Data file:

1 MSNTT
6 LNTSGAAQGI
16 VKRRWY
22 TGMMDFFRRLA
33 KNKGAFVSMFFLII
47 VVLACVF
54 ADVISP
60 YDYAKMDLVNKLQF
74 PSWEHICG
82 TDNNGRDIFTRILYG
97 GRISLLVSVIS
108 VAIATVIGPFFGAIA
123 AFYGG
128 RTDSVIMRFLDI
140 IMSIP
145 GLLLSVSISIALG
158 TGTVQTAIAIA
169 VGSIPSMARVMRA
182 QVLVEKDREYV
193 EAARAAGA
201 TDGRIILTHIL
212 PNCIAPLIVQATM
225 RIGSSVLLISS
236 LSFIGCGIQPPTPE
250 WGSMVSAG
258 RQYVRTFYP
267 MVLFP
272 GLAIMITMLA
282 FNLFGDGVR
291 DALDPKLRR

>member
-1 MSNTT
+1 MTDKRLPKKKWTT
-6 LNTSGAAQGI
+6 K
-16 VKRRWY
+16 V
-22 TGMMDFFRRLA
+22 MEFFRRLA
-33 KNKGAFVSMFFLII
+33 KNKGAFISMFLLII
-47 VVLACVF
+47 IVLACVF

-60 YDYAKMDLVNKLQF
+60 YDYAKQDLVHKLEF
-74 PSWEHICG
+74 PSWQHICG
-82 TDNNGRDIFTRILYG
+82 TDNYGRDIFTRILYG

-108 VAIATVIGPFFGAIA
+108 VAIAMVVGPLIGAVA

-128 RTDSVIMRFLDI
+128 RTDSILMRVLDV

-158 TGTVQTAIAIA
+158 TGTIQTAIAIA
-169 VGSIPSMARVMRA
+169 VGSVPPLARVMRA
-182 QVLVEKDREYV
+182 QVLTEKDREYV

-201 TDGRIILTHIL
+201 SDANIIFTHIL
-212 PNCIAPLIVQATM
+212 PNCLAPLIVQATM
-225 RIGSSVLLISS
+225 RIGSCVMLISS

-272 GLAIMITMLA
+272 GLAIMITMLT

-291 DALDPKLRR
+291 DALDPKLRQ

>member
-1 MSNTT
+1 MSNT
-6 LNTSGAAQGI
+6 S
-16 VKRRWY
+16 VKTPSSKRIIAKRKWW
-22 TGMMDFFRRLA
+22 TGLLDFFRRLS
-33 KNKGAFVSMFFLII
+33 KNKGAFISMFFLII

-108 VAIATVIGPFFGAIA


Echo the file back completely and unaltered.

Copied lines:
1 MSNTT
6 LNTSGAAQGI
16 VKRRWY
22 TGMMDFFRRLA
33 KNKGAFVSMFFLII
47 VVLACVF
54 ADVISP
60 YDYAKMDLVNKLQF
74 PSWEHICG
82 TDNNGRDIFTRILYG
97 GRISLLVSVIS
108 VAIATVIGPFFGAIA
123 AFYGG
128 RTDSVIMRFLDI
140 IMSIP
145 GLLLSVSISIALG
158 TGTVQTAIAIA
169 VGSIPSMARVMRA
182 QVLVEKDREYV
193 EAARAAGA
201 TDGRIILTHIL
212 PNCIAPLIVQATM
225 RIGSSVLLISS
236 LSFIGCGIQPPTPE
250 WGSMVSAG
258 RQYVRTFYP
267 MVLFP
272 GLAIMITMLA
282 FNLFGDGVR
291 DALDPKLRR

>member
-1 MSNTT
+1 MTDKRLPKKKWTT
-6 LNTSGAAQGI
+6 K
-16 VKRRWY
+16 V
-22 TGMMDFFRRLA
+22 MEFFRRLA
-33 KNKGAFVSMFFLII
+33 KNKGAFISMFLLII
-47 VVLACVF
+47 IVLACVF

-60 YDYAKMDLVNKLQF
+60 YDYAKQDLVHKLEF
-74 PSWEHICG
+74 PSWQHICG
-82 TDNNGRDIFTRILYG
+82 TDNYGRDIFTRILYG

-108 VAIATVIGPFFGAIA
+108 VAIAMVVGPLIGAVA

-128 RTDSVIMRFLDI
+128 RTDSILMRVLDV

-158 TGTVQTAIAIA
+158 TGTIQTAIAIA
-169 VGSIPSMARVMRA
+169 VGSVPPLARVMRA
-182 QVLVEKDREYV
+182 QVLTEKDREYV

-201 TDGRIILTHIL
+201 SDANIIFTHIL
-212 PNCIAPLIVQATM
+212 PNCLAPLIVQATM
-225 RIGSSVLLISS
+225 RIGSCVMLISS

-272 GLAIMITMLA
+272 GLAIMITMLT

-291 DALDPKLRR
+291 DALDPKLRQ

>member
-1 MSNTT
+1 MSNT
-6 LNTSGAAQGI
+6 S
-16 VKRRWY
+16 VKTPSSKRIIAKRKWW
-22 TGMMDFFRRLA
+22 TGLLDFFRRLS
-33 KNKGAFVSMFFLII
+33 KNKGAFISMFFLII

-108 VAIATVIGPFFGAIA